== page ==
If The Handmaid's Tale Scared You, This Book On Abortion And Choice Will Chill You
April 20, 2018Ariel Rodriguez
"Red Clocks" is a novel that shows what would happen if abortion became illegal in the US, following five women who have to live in this new reality.
If you loved The Handmaid's Tale, you probably know that the series is an adaptation of Margaret Atwood’s novel about a fictional –but not that distant– possible future scenario where conservatives have stopped the feminist movement and imposed a misogynist and patriarchal regime. Atwood paints a dystopian society in which Christian fundamentalists have overthrown the U.S. government and created a theocratic regime (ruled by priests), where women have lost all rights and are now enslaved to serve in different positions created by male dictators. The main character, who used to be a mother and middle-class wife before the coup took place, is now a “handmaid,” a servant of a commander’s family, whose main purpose is to give birth to their babies.
Atwood’s story should give everyone the chills because her book was published in 1985, at a time when conservatives had sought for years to discredit feminist activists whose goal was to achieve equality among the genders. Thus, could you imagine what our lives would be like if our society was completely ruled by extremely conservative men? Or worse, what if women hadn't fought for equal rights at all? Well, Leni Zumas, the author of Red Clocks, takes a look at another issue related to women's rights: the pro-choice vs pro-life debate.
In January 2017, women carried signs and customs with references to Atwood’s novel during the Women’s March
Zumas and Atwood’s stories share some similarities: both use a speculative-fictional narrative style to send a warning about the decisions that could lead to our own self-destruction. Atwood’s novel warned us since the 1980s about extremely conservative groups who had long made moves towards stopping equality among genders. Now, feminist advocates are fighting for an issue that has to do with the implementation of authoritarian laws that seek to impose restrictions on reproductive organs. Zumas' book, which was published in early 2018, warns us about the consequences of losing the reproductive rights battle to conservative initiatives.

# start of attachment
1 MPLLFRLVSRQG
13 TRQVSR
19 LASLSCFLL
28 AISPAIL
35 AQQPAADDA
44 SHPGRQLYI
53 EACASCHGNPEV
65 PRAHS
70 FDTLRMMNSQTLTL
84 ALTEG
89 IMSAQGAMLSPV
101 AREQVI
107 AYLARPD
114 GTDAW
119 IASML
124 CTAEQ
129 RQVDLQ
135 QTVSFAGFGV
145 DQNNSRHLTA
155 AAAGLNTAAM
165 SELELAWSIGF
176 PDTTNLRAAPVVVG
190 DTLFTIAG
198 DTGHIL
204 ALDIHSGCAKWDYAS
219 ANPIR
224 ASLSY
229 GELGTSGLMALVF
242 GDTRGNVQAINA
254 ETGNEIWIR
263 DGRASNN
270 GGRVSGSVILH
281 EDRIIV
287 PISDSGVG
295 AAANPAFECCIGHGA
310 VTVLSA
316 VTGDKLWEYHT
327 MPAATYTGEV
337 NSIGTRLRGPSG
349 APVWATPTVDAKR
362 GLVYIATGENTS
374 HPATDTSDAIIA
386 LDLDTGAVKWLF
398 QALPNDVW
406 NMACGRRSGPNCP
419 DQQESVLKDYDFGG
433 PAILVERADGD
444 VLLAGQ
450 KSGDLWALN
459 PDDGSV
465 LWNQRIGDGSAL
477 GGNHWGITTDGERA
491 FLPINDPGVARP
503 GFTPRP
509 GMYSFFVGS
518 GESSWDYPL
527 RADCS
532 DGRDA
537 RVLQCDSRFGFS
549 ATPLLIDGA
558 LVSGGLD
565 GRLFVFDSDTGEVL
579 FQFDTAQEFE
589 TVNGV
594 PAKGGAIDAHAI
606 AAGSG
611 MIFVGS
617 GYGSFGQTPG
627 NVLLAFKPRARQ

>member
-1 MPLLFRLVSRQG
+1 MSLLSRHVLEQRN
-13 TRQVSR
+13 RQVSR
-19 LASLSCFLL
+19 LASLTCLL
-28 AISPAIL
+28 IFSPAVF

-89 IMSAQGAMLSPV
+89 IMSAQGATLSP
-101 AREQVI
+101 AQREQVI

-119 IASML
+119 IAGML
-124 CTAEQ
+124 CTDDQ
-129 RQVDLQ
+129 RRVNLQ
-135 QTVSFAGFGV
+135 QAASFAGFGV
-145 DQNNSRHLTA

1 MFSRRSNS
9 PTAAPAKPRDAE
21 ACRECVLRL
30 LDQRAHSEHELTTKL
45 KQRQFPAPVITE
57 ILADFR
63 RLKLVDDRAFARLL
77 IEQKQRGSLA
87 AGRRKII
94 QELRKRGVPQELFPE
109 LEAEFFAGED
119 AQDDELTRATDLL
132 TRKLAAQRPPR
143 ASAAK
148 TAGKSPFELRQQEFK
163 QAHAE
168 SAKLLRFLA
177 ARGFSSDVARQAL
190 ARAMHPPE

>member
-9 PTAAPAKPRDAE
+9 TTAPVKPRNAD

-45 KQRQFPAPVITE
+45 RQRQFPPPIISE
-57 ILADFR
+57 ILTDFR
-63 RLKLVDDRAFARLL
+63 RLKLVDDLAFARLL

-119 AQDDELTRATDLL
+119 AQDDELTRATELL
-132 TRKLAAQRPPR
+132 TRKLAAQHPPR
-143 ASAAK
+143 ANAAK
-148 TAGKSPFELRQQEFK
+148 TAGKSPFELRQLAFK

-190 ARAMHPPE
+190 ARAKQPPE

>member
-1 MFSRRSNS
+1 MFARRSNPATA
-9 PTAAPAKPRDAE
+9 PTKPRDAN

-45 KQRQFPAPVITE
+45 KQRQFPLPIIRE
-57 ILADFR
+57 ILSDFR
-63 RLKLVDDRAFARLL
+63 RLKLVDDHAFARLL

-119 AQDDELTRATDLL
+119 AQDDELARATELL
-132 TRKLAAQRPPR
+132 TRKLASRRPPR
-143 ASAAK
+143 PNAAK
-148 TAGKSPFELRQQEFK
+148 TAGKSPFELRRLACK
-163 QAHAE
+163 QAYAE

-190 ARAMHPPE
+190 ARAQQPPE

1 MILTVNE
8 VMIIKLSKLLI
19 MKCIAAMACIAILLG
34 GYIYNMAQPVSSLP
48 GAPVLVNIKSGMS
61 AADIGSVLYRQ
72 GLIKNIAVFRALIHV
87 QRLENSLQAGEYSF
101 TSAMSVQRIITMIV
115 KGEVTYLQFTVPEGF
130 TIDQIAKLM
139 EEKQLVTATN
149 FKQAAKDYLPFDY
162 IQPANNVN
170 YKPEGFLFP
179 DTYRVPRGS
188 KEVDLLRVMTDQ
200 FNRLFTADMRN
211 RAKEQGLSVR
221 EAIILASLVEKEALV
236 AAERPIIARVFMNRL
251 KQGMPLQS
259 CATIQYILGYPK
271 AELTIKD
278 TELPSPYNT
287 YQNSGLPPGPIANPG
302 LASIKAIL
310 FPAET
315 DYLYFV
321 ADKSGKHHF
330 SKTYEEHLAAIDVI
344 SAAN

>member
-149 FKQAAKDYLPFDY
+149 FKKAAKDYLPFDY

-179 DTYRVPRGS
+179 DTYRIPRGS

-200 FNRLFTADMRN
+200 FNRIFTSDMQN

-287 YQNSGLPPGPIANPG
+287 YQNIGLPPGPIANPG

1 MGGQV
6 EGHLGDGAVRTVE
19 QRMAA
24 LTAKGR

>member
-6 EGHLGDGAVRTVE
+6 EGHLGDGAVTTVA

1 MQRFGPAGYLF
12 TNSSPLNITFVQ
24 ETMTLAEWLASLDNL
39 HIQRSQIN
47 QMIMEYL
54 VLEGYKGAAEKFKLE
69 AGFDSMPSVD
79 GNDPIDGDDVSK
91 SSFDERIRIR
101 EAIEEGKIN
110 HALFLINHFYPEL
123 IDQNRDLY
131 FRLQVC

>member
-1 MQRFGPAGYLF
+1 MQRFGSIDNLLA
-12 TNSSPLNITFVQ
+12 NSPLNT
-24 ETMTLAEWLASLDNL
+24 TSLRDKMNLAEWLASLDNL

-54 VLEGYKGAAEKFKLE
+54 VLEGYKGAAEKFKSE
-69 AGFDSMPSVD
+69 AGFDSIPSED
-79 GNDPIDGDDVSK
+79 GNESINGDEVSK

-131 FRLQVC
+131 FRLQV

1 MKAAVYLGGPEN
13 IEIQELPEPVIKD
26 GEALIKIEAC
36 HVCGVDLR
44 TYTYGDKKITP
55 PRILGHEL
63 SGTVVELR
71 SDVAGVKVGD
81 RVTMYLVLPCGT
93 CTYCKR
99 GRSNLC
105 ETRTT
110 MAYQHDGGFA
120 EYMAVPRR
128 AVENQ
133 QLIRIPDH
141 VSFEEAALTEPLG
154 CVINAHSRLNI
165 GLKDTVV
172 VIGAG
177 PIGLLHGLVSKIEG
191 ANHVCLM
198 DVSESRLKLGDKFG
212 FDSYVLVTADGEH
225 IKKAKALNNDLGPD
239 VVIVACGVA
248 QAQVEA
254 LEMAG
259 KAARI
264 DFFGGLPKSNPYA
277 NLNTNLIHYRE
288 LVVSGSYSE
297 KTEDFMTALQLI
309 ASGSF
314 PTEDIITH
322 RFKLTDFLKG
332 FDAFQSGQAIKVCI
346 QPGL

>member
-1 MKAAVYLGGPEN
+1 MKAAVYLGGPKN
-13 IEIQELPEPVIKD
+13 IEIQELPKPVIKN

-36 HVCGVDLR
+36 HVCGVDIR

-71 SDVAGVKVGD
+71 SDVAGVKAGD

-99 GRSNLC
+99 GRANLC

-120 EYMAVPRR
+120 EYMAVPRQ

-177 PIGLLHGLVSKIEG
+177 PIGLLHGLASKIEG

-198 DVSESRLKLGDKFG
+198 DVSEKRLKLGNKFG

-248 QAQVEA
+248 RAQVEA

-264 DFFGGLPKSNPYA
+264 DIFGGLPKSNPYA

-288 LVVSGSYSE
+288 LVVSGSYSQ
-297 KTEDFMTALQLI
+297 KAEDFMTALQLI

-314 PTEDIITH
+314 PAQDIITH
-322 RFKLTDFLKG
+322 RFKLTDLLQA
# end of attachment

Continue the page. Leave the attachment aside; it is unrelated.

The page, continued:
In Zumas’ Red Clocks, a new law in the United States has made all abortion illegal after revising the Roe v. Wade court decision in 1973 (which made abortion legal in 50 states), making it a severe crime. This, of course, changes the lives of many women, when measures like the incarceration of 16-year-old girls, among other things, start to take place in the country. Besides that, the government decided to impose a rule that prohibits being a single parent; no one can raise a kid on their own since all embryos have now been granted human rights by law. This story doesn’t have a theocratic regime like The Handmaid’s Tale, but it limits women from being able to make their own decisions regarding their bodies and plan a future life.
The story is told from five different perspectives, each character introduced in a different chapter. All women, all with different problems that are inter-connected, and all affected by this new law. What makes this story relevant and frighteningly possible is that the reproductive rights movement is still being highly attacked by conservative groups. Since 1973, conservatives have made a lot of efforts to reverse the court’s decision that pro-choice groups have fought tirelessly to maintain –and sadly, in some states, they’ve made some progress. In 1986, the state of Minnesota became the first one to pass a "fetal homicide" law. Today, 38 states have used that same statute and applied it to their own jurisdiction.
What makes this book so interesting and frightening at the same time isn’t just Zumes' ability to tell a complex story from the perspective of five different characters, but also how the novel raises awareness about issues concerning our society through a fictional and dystopian reality. This novel was definitely inspired by some of Atwood's techniques in that it takes real-life facts about actual history to construct her story. In other words, throughout history, there has been a record of legal crimes against women, and surprisingly enough, even today, there are still people in power attempting to sabotage activists' efforts to gain the freedom of decision when it comes to abortion. Red Clock and The Handmaid's Tale are not just good stories, but also a call to action for everyone to be aware of the consequences lawmakers’ actions could have on our society.
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